- Sehlabethebe National Park– The oldest national park in Lesotho, Sehlabathebe is characterized by its remote, rugged beauty. You’ll need a 4×4 to get here, but if peace and solitude is what you enjoy, don’t hesitate to visit. Hiking and pony-trekking is the best way to experience the park.
- Within Lesotho lies the tallest mountain in Southern Africa, it is called Thabana Ntlenyana (“Beautiful Little Mountain”) and forms part of the Drakensberg Mountain range.
- The Afri-Ski Resort in the Maluti Mountains attracts winter sports enthusiasts from Johannesburg.
- At the top of the Sani Pass is the Sani Top Lodge, where you’ll find the Highest Pub in Africa at 2874m (9429’). It’s also a good place to relax after the long climb.
Cool, Funny, and Fun Facts About Lesotho
- The Lesotho promise is a 603-carat white diamond (the largest find of the 21st Century at the time), the Lesotho Brown, a 601-carat stone found in 1967, the Letseng Legacy, a 493-carat stone found in 2007 that sold for more than $10 million.
- Lesotho has the highest concentration of dinosaur footprints in the world. You may view them at Morija, Leribe, and Quiteng.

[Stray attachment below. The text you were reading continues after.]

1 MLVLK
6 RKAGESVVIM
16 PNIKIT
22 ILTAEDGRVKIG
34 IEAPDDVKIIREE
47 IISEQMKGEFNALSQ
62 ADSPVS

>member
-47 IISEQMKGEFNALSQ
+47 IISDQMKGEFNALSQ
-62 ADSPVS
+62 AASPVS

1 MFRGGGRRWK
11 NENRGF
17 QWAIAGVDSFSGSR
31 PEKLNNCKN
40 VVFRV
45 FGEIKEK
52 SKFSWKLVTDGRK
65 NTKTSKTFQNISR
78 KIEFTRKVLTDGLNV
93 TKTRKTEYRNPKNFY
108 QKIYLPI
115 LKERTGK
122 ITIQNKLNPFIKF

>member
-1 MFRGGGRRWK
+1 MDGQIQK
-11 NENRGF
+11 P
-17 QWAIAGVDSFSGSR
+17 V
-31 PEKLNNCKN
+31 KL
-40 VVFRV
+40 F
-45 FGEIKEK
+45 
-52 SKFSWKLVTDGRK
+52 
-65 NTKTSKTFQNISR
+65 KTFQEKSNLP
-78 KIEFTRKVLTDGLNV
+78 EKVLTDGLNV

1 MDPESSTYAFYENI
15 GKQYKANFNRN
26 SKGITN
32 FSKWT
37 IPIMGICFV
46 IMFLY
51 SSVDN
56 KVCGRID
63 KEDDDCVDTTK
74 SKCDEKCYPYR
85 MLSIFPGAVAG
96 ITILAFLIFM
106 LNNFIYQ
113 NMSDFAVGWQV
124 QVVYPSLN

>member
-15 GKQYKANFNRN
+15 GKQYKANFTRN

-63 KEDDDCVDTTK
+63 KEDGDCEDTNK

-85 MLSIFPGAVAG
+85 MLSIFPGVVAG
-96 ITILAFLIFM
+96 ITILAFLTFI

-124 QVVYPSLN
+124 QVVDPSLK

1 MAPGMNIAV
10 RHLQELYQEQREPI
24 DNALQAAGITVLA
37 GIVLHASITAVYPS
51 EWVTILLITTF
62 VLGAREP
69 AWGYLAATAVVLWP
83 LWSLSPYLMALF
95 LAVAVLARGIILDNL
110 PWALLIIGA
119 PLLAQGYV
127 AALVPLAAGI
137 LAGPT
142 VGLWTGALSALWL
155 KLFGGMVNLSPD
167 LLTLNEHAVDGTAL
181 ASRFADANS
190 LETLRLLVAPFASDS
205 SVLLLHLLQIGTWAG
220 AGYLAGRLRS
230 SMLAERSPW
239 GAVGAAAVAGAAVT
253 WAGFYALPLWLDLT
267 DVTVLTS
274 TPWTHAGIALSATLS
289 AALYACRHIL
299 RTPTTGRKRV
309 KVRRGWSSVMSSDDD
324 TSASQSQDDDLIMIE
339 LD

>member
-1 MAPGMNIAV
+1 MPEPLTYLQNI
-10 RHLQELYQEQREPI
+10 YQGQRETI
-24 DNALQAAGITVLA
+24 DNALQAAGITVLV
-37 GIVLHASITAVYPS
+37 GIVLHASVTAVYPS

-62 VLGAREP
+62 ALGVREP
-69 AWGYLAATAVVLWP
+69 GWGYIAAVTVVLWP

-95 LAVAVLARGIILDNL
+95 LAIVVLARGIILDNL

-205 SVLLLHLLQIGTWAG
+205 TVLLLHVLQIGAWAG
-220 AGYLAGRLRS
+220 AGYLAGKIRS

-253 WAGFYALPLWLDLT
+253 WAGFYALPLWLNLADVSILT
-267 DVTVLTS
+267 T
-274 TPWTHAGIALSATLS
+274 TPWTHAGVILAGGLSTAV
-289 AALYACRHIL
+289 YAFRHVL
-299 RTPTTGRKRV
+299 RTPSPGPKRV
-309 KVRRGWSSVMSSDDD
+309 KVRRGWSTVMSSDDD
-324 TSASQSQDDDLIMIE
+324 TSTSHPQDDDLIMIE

- The Drakensberg Frog, Drakensberg River Frog, or Sani Pass Frog is a species of frog found in Lesotho and possibly South Africa. Its natural habitats are temperate grassland, rivers, and pastureland. It is threatened by habitat loss.
- The Lesotho Meadow Katydid (Conocephalus basutoanus) appears to be the only katydid that is endemic to the highlands of Lesotho.
- Spiral aloe is a species in the genus Aloe that is endemic to the Kingdom of Lesotho in the Drakensberg Mountains. It is well known for its strikingly symmetrical, five-pointed spiral growth habit.
- The Maluti redfin is a ray-finned fish species in colloquially called Maluti minnow, but it is not a true minnow. It is endemic to Lesotho.
- Thamnocalamus tessellates is a species of bamboo and endemic to the high mountains of South Africa, Lesotho and Swaziland, lying along the south-eastern part of the country. It is found in the Amatola Mountains, the Bamboesberg, which is named after it, and the Drakensberg. Its generic name means “bushy reed”, while the specific name means “tiled”, an allusion to the rectangular pattern of veins on the leaves. Its common names include Bergbamboes, Wildebamboes and Mountain Bamboo.
- The grey rhebok or grey rhebuck , locally known as the Vaal rhebok or Vaalribbok in Afrikaans, is a species of antelope endemic to South Africa, Lesotho, and neighboring countries. The specific name “caprelus” is Latin for ‘little goat’. The grey rhebok is a medium-sized antelope with a long neck, narrow ears, and straight, sharp horns on the male. Only the males carry the straight horns that are ringed at the base. The coat is short and dense and colored in various shades of grey.